Helping frogs in cities

Posted on July 25, 2012

It’s been estimated that the loss and degradation of aquatic habitats caused by urbanisation threatens around 40% of amphibian species worldwide.  How significant are the impacts of urbanisation at different spatial scales?  For example,  compared with changes to the landscape as a whole, how important are the local effects of urban development on the habitat and water quality of particular ponds?  To explore these issues, surveys of frog tadpoles in 65 ponds in Greater Melbourne,  Australia, were carried out over two breeding seasons.  Surveys were based on trapping, netting and visual observation, and data on a range of environmental variables were collected.  Regression modelling was used to assess the effects of landscape and local habitat variables on the numbers of frog species.  Of the six species found, one (Litoria sp.) occurred in 40% of ponds, four occurred in 6-18% of ponds, and one (Geocrinia victoriana) occurred in a single pond.  One landscape indicator, the proportion of green open space within a 1000-m radius of a pond, had an overwhelmingly positive influence on frog species, probably because of its beneficial associations with habitat connectivity and the dispersal, foraging and shelter of amphibian larvae.  The amount of aquatic vegetation in a pond also had a beneficial, though more modest, effect.  Human population density and water conductivity both showed strong negative relationships with the number of frog species, while weaker negative effects  linked to shading and the density of predatory fish (mainly Gambusia) could be observed.  Based on these findings, urban frog communities should benefit from management measures that include (a) city planning designs that minimise shading by tall buildings; (b) the use of stormwater retention ponds to protect water quality and limit conductivity; and (c) the control of predatory fish – for example, by draining ponds outside the frog breeding season.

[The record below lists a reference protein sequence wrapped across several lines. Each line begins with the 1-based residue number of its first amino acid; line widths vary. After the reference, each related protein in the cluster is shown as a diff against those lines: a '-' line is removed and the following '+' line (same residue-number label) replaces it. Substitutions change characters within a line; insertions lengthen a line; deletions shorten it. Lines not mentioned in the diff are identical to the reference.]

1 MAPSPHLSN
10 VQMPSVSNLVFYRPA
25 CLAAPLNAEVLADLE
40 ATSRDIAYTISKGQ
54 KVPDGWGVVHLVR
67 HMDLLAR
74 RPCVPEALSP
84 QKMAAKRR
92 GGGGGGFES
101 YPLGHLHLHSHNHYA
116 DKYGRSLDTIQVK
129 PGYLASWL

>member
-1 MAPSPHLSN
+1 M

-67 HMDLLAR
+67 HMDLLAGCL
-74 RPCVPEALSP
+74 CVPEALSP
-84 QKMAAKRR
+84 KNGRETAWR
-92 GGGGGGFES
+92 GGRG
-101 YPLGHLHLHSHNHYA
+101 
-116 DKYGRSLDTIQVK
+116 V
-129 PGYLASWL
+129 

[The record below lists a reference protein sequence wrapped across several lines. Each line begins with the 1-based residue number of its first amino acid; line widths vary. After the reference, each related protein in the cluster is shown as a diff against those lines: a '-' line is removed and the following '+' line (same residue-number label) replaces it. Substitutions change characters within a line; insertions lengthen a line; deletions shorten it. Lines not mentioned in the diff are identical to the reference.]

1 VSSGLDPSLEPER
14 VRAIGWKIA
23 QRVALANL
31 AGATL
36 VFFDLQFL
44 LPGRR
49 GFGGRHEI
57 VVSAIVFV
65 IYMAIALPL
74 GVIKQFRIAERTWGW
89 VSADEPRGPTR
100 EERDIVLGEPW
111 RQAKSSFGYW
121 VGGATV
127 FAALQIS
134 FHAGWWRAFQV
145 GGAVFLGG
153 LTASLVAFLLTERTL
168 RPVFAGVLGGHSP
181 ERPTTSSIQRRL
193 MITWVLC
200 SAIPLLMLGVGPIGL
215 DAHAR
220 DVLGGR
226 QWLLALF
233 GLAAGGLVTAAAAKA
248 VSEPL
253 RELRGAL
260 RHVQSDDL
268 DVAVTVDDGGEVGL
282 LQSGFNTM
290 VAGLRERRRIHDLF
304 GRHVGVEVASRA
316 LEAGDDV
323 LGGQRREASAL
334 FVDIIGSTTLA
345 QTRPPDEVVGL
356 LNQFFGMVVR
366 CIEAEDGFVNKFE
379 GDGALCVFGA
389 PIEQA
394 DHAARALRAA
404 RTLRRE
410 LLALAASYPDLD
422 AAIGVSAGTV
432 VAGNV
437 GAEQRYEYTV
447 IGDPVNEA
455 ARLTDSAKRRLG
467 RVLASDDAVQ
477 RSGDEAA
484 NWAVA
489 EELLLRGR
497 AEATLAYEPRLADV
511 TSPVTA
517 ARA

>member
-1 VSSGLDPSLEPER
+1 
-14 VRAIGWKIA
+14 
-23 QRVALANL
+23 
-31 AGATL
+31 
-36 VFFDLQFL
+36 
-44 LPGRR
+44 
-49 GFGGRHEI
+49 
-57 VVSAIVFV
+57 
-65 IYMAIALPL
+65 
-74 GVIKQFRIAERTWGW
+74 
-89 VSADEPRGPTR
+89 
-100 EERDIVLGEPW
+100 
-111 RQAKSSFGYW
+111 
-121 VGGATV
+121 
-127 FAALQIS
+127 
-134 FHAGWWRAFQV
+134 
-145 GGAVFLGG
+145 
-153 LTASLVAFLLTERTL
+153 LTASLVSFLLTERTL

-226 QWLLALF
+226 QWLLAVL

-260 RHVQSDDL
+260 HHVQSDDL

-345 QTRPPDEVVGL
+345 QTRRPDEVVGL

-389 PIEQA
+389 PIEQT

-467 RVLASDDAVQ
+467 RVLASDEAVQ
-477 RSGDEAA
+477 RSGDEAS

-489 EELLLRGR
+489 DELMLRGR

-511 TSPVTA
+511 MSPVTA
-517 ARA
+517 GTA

Reference:  Hamer, A.J. & Parris, K.M.  2011.  Local and landscape determinants of amphibian communities in urban ponds.  Ecological Applications 21(2), 378–390.